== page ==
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The Wagner Law Group

The Wagner Law Group, A Professional Corporation, is a nationally recognized ERISA & employee benefits, estate planning, employment, labor & human resources practice. 

 

Established in 1996, The Wagner Law Group has 22 attorneys engaged exclusively in employee benefits, estate planning and employment law. Six of our attorneys are AV rated by Martindale-Hubbell as having very high to preeminent legal abilities and ethical standards. The firm is among the largest ERISA boutiques in the country. Our practice is national in scope, with clients in more than 40 states and several foreign countries.

 

 

 

 

Contact Info

The Wagner Law Group

 

  Integrity | Excellence

  

Boston 

Tel: (617) 357-5200 

Fax: (617) 357-5250 

99 Summer Street 

13th Floor

Boston, MA 02110


Palm Beach Gardens 

Tel: (561) 293-3590
Fax: (561) 293-3591
7108 Fairway Drive
Suite 125
Palm Beach Gardens, FL 33418

   

Tampa

Tel: (813) 603-2959

Fax: (813) 603-2961

101 East Kennedy Boulevard

Suite 2140
Tampa, FL  33602 

 

San Francisco

Tel: (415) 625-0002

Fax: (415) 358-8300

315 Montgomery Street

Suite 904

San Francisco, CA 94104

 

St. Louis

Tel: (314) 236-0065

Fax: (314) 236-5743
100 South 4th Street, Suite 550
St. Louis, MO  63102 

 

www.wagnerlawgroup.com

 

 

 

 

December 29, 2015

 

 Health and Welfare Law Alert

 

 

 

   Guidance on Health Reimbursement Arrangements

 

 

 

The IRS has issued Notice 2015-87, which provides guidance on a myriad of Affordable Care Act ("ACA") market reforms, including ACA compliance issues raised by health reimbursement arrangements ("HRAs").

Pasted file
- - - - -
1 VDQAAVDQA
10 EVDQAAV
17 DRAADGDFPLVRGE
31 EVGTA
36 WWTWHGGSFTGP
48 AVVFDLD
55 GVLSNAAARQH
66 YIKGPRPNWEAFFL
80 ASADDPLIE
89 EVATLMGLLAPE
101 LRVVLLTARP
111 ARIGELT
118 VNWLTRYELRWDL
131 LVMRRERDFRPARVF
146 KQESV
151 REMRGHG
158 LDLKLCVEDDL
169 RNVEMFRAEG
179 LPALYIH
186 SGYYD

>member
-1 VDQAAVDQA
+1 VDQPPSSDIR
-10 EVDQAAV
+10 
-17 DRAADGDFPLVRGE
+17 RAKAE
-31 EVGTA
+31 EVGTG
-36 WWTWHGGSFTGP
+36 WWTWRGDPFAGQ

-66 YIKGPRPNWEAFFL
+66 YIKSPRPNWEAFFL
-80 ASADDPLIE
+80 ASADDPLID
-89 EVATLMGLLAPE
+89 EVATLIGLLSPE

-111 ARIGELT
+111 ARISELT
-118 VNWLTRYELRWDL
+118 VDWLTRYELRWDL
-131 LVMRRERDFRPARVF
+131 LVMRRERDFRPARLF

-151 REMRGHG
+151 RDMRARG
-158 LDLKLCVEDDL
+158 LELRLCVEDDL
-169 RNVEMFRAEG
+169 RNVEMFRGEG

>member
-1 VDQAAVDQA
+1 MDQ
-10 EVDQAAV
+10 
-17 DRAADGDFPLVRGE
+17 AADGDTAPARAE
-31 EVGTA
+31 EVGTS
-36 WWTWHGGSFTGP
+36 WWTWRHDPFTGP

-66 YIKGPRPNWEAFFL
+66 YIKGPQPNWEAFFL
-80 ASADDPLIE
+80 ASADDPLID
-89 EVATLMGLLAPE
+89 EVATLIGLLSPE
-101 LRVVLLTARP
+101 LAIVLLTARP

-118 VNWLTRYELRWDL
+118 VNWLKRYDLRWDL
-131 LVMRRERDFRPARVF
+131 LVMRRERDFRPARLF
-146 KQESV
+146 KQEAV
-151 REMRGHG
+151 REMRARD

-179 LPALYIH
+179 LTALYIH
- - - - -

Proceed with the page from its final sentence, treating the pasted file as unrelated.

Background.  ACA generally prohibits group health plans from imposing annual or lifetime dollar limits on "essential health benefits."  The IRS has previously indicated that arrangements whereby employers reimburse employees for medically-related costs are group health plans subject to the ACA's market reforms.  Accordingly, all such reimbursement arrangements must satisfy ACA market reforms. 

 

 

HRAs are group health plans that typically reimburse medical expenses up to a specified dollar amount.  Thus, HRAs cannot satisfy certain ACA market reforms, including the required coverage of preventive services and the prohibition on annual or lifetime dollar limits. 

 

 

Prior IRS guidance has explained that in order to comply with ACA's market reforms, an HRA must be "integrated" with a group health plan that is ACA-compliant.  While IRS rules allow an HRA to be integrated with a group health plan not sponsored by the employer sponsoring the HRA, IRS has confirmed that, in general, an HRA cannot be integrated with an individual market plan.

 

 

Notice 2015-87.  Notice 2015-87 covers the following ACA compliance issues presented by HRAs:

 

  • HRAs that cover only former employees or retirees need not be integrated with a group health.
  • A former employee covered by an HRA is ineligible for premium tax credits as long as funds remain available in the HRA.  
  • Retiree-only HRAs may reimburse individual market insurance premiums and other medical-related costs.